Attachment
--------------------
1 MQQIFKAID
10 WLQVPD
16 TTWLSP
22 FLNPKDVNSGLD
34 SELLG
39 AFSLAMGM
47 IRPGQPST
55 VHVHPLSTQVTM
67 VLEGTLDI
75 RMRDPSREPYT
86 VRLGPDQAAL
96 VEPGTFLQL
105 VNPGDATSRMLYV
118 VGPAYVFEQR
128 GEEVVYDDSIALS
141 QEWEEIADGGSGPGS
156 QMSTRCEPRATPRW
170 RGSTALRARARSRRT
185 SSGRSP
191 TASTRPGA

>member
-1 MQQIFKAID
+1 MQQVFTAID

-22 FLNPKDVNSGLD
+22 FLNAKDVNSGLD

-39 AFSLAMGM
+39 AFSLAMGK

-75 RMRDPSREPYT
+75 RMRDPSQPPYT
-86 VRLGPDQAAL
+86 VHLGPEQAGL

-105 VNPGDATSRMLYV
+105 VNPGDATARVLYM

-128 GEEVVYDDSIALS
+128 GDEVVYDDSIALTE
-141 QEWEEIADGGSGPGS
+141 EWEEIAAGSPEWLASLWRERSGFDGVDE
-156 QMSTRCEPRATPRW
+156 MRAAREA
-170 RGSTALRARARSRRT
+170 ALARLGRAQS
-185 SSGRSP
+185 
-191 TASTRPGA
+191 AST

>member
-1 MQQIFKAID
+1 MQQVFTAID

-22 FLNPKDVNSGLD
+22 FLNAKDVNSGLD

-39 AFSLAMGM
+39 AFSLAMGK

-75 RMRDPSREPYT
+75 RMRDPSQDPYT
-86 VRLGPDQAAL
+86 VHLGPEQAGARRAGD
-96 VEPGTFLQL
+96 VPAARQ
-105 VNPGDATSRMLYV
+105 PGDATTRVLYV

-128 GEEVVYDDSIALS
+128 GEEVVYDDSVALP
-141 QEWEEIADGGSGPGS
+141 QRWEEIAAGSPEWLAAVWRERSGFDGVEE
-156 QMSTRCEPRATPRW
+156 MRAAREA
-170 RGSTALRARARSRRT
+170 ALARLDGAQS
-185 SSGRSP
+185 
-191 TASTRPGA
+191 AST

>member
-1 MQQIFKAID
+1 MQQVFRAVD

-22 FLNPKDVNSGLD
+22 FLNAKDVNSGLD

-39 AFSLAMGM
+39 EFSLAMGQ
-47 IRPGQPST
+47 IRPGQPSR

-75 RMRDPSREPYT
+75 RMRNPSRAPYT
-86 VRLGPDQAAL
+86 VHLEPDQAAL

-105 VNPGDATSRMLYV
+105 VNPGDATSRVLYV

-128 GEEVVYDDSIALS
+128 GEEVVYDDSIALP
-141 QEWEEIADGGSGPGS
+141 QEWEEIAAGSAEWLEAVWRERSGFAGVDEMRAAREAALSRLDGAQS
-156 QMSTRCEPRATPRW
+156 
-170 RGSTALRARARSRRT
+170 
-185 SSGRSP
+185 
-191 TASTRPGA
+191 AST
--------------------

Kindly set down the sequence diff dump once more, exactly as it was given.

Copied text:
1 MQQIFKAID
10 WLQVPD
16 TTWLSP
22 FLNPKDVNSGLD
34 SELLG
39 AFSLAMGM
47 IRPGQPST
55 VHVHPLSTQVTM
67 VLEGTLDI
75 RMRDPSREPYT
86 VRLGPDQAAL
96 VEPGTFLQL
105 VNPGDATSRMLYV
118 VGPAYVFEQR
128 GEEVVYDDSIALS
141 QEWEEIADGGSGPGS
156 QMSTRCEPRATPRW
170 RGSTALRARARSRRT
185 SSGRSP
191 TASTRPGA

>member
-1 MQQIFKAID
+1 MQQVFTAID

-22 FLNPKDVNSGLD
+22 FLNAKDVNSGLD

-39 AFSLAMGM
+39 AFSLAMGK

-75 RMRDPSREPYT
+75 RMRDPSQPPYT
-86 VRLGPDQAAL
+86 VHLGPEQAGL

-105 VNPGDATSRMLYV
+105 VNPGDATARVLYM

-128 GEEVVYDDSIALS
+128 GDEVVYDDSIALTE
-141 QEWEEIADGGSGPGS
+141 EWEEIAAGSPEWLASLWRERSGFDGVDE
-156 QMSTRCEPRATPRW
+156 MRAAREA
-170 RGSTALRARARSRRT
+170 ALARLGRAQS
-185 SSGRSP
+185 
-191 TASTRPGA
+191 AST

>member
-1 MQQIFKAID
+1 MQQVFTAID

-22 FLNPKDVNSGLD
+22 FLNAKDVNSGLD

-39 AFSLAMGM
+39 AFSLAMGK

-75 RMRDPSREPYT
+75 RMRDPSQDPYT
-86 VRLGPDQAAL
+86 VHLGPEQAGARRAGD
-96 VEPGTFLQL
+96 VPAARQ
-105 VNPGDATSRMLYV
+105 PGDATTRVLYV

-128 GEEVVYDDSIALS
+128 GEEVVYDDSVALP
-141 QEWEEIADGGSGPGS
+141 QRWEEIAAGSPEWLAAVWRERSGFDGVEE
-156 QMSTRCEPRATPRW
+156 MRAAREA
-170 RGSTALRARARSRRT
+170 ALARLDGAQS
-185 SSGRSP
+185 
-191 TASTRPGA
+191 AST

>member
-1 MQQIFKAID
+1 MQQVFRAVD

-22 FLNPKDVNSGLD
+22 FLNAKDVNSGLD

-39 AFSLAMGM
+39 EFSLAMGQ
-47 IRPGQPST
+47 IRPGQPSR

-75 RMRDPSREPYT
+75 RMRNPSRAPYT
-86 VRLGPDQAAL
+86 VHLEPDQAAL

-105 VNPGDATSRMLYV
+105 VNPGDATSRVLYV

-128 GEEVVYDDSIALS
+128 GEEVVYDDSIALP
-141 QEWEEIADGGSGPGS
+141 QEWEEIAAGSAEWLEAVWRERSGFAGVDEMRAAREAALSRLDGAQS
-156 QMSTRCEPRATPRW
+156 
-170 RGSTALRARARSRRT
+170 
-185 SSGRSP
+185 
-191 TASTRPGA
+191 AST